supports continuation lines, i.e., lines ending with a backslash (\); the
       following line is then appended to it as if there were no dividing
       newline. This too is handled at the preprocessor level.

       For reasons of memory and complexity, the full breadth of the cpp(1)
       syntax is not fully supported. In particular, macro definitions may not
       be forward-defined (i.e., a macro definition can only reference a
       previously defined macro definition), except for macro functions, where
       recursive evaluation is supported; e.g., to #define WW AA , AA must have
       already been defined. Certain other directives are not supported, nor are
       most standard pre-defined macros, and there are other limits on
       evaluation and line length. Because the maintainers of xa recognize that
       some files will require more complicated preparsing than the built-in
       preprocessor can supply, the preprocessor will accept cpp(1)-style
       line/filename/flags output. When these lines are seen in the input file,
       xa will treat them as cc would, except that flags are ignored.  xa does
       not accept files on standard input for parsing reasons, so you should
       dump your cpp(1) output to an intermediate temporary file, such as

              cc -E test.s > test.xa
              xa test.xa

       No special arguments need to be passed to xa; the presence of cpp(1)
       output is detected automatically.

       Note that passing your file through cpp(1) may interfere with xa's own
       preprocessor directives. In this case, to mask directives from cpp(1),
       use the -p option to specify an alternative character instead of #, such
       as the tilde (e.g., -p'~' ). With this option and argument specified,
       then instead of #include, for example, you can also use ~include, in
       addition to #include (which will also still be accepted by the xa
       preprocessor, assuming any survive cpp(1)).  Any character can be used,
       although frankly pathologic choices may lead to amusing and frustrating
       glitches during parsing.  You can also use this option to defer
       preprocessor directives that cpp(1) may interpret too early until the
       file actually gets to xa itself for processing.

       The following preprocessor directives are supported.

       #include "filename"
              Inserts the contents of file filename at this position. If the
              file is not found, it is searched using paths specified by the -I
              command line option or the environment variable XAINPUT (q.v.).
              When inserted, the file will also be parsed for preprocessor

       #echo comment
              Inserts comment comment into the errorlog file, specified with the
              -e command line option.

       #print expression
              Computes the value of expression expression and prints it into the
              errorlog file.

       #define DEFINE text
              Equates macro DEFINE with text text such that wherever DEFINE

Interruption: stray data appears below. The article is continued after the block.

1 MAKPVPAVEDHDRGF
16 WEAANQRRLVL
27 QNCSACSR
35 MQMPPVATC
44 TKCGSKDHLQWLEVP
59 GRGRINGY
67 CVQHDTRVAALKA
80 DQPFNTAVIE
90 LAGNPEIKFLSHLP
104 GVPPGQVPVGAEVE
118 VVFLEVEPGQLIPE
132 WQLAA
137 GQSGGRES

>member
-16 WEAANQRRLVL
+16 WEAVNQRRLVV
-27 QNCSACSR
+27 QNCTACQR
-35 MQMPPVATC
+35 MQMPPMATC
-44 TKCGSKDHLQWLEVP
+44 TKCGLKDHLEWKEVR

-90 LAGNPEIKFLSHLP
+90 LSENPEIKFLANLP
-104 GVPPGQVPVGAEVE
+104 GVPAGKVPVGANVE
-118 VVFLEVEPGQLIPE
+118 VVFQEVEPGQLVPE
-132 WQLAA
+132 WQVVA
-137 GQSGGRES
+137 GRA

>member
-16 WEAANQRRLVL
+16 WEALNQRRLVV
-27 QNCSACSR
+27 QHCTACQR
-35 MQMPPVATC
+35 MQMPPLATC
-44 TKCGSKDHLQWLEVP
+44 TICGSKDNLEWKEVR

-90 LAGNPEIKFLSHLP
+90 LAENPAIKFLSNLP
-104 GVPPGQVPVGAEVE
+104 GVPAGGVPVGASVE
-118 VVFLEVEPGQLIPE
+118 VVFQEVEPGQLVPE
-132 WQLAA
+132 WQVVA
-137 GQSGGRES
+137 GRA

appears in the assembly source, text is substituted in its place
              (just like cpp(1) would do). In addition, #define can specify
              macro functions like cpp(1) such that a directive like #define
              mult(a,b) ((a)*(b)) would generate the expected result wherever an
              expression of the form mult(a,b) appears in the source. This can
              also be specified on the command line with the -D option. The
              arguments of a macro function may be recursively evaluated, unlike
              other #defines; the preprocessor will attempt to re-evaluate any
              argument refencing another preprocessor definition up to ten times
              before complaining.

       The following directives are conditionals. If the conditional is not
       satisfied, then the source code between the directive and its terminating
       #endif are expunged and not assembled. Up to fifteen levels of nesting
       are supported.

       #endif Closes a conditional block.

       #else  Implements alternate path for a conditional block.

       #ifdef DEFINE
              True only if macro DEFINE is defined.

       #ifndef DEFINE
              The opposite; true only if macro DEFINE has not been previously

       #if expression
              True if expression expression evaluates to non-zero.  expression
              may reference other macros.

       #iflused label
              True if label label has been used (but not necessarily
              instantiated with a value).  This works on labels, not macros!

       #ifldef label
              True if label label is defined and assigned with a value.  This
              works on labels, not macros!

       Unclosed conditional blocks at the end of included files generate
       warnings; unclosed conditional blocks at the end of assembly generate an

       #iflused and #ifldef are useful for building up a library based on
       labels. For example, you might use something like this in your library's

              #iflused label
              #ifldef label
              #echo label already defined, library function label cannot be
              label /* your code */

       xa is oriented towards generating sequential binaries. Code is strictly
       emitted in order even if the program counter is set to a lower location
       than previously assembled code, and padding is not automatically emitted
       if the program counter is set to a higher location. Changing the program
       location only changes new labels for code that is subsequently emitted;